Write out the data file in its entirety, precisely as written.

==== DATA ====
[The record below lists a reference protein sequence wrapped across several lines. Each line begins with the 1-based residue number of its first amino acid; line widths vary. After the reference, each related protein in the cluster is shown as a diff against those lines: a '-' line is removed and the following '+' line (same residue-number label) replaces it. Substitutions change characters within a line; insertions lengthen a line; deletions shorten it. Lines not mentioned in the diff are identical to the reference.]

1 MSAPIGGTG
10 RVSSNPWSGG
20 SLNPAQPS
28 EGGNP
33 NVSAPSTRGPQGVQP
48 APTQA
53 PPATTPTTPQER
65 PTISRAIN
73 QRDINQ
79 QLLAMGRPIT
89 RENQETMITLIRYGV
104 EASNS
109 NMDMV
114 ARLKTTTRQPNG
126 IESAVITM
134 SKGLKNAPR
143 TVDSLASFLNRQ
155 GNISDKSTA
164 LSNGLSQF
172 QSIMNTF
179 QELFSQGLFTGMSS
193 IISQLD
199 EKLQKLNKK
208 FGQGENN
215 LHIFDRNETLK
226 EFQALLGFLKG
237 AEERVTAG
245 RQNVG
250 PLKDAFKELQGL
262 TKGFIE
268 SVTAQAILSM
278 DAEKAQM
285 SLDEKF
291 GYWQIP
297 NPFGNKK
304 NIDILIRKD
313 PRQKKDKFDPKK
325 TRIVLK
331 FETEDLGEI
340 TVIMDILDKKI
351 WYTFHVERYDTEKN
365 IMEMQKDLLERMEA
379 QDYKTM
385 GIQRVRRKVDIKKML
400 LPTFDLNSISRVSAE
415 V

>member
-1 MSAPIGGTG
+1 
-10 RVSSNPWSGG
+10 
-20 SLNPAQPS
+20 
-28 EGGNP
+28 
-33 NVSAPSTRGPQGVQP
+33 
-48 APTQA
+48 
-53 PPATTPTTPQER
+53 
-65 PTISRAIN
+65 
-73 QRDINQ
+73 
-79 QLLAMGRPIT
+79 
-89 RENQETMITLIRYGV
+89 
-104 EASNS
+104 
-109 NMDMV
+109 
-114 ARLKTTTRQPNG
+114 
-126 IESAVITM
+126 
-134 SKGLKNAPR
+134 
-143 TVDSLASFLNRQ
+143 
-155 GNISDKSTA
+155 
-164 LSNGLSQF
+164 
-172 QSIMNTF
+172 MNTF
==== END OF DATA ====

[The record below lists a reference protein sequence wrapped across several lines. Each line begins with the 1-based residue number of its first amino acid; line widths vary. After the reference, each related protein in the cluster is shown as a diff against those lines: a '-' line is removed and the following '+' line (same residue-number label) replaces it. Substitutions change characters within a line; insertions lengthen a line; deletions shorten it. Lines not mentioned in the diff are identical to the reference.]

1 MSAPIGGTG
10 RVSSNPWSGG
20 SLNPAQPS
28 EGGNP
33 NVSAPSTRGPQGVQP
48 APTQA
53 PPATTPTTPQER
65 PTISRAIN
73 QRDINQ
79 QLLAMGRPIT
89 RENQETMITLIRYGV
104 EASNS
109 NMDMV
114 ARLKTTTRQPNG
126 IESAVITM
134 SKGLKNAPR
143 TVDSLASFLNRQ
155 GNISDKSTA
164 LSNGLSQF
172 QSIMNTF
179 QELFSQGLFTGMSS
193 IISQLD
199 EKLQKLNKK
208 FGQGENN
215 LHIFDRNETLK
226 EFQALLGFLKG
237 AEERVTAG
245 RQNVG
250 PLKDAFKELQGL
262 TKGFIE
268 SVTAQAILSM
278 DAEKAQM
285 SLDEKF
291 GYWQIP
297 NPFGNKK
304 NIDILIRKD
313 PRQKKDKFDPKK
325 TRIVLK
331 FETEDLGEI
340 TVIMDILDKKI
351 WYTFHVERYDTEKN
365 IMEMQKDLLERMEA
379 QDYKTM
385 GIQRVRRKVDIKKML
400 LPTFDLNSISRVSAE
415 V

>member
-1 MSAPIGGTG
+1 
-10 RVSSNPWSGG
+10 
-20 SLNPAQPS
+20 
-28 EGGNP
+28 
-33 NVSAPSTRGPQGVQP
+33 
-48 APTQA
+48 
-53 PPATTPTTPQER
+53 
-65 PTISRAIN
+65 
-73 QRDINQ
+73 
-79 QLLAMGRPIT
+79 
-89 RENQETMITLIRYGV
+89 
-104 EASNS
+104 
-109 NMDMV
+109 
-114 ARLKTTTRQPNG
+114 
-126 IESAVITM
+126 
-134 SKGLKNAPR
+134 
-143 TVDSLASFLNRQ
+143 
-155 GNISDKSTA
+155 
-164 LSNGLSQF
+164 
-172 QSIMNTF
+172 MNTF